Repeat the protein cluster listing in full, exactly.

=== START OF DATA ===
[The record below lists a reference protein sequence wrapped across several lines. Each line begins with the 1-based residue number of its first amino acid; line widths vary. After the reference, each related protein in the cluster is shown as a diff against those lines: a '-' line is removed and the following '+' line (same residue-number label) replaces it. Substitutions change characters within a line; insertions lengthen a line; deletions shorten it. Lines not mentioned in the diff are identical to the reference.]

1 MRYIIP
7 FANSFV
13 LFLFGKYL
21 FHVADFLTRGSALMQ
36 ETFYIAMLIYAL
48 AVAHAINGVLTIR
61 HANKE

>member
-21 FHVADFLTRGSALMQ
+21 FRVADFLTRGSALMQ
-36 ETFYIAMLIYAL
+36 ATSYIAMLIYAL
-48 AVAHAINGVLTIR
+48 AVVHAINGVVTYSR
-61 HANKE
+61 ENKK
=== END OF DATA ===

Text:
[The record below lists a reference protein sequence wrapped across several lines. Each line begins with the 1-based residue number of its first amino acid; line widths vary. After the reference, each related protein in the cluster is shown as a diff against those lines: a '-' line is removed and the following '+' line (same residue-number label) replaces it. Substitutions change characters within a line; insertions lengthen a line; deletions shorten it. Lines not mentioned in the diff are identical to the reference.]

1 MRYIIP
7 FANSFV
13 LFLFGKYL
21 FHVADFLTRGSALMQ
36 ETFYIAMLIYAL
48 AVAHAINGVLTIR
61 HANKE

>member
-21 FHVADFLTRGSALMQ
+21 FRVADFLTRGSALMQ
-36 ETFYIAMLIYAL
+36 ATSYIAMLIYAL
-48 AVAHAINGVLTIR
+48 AVVHAINGVVTYSR
-61 HANKE
+61 ENKK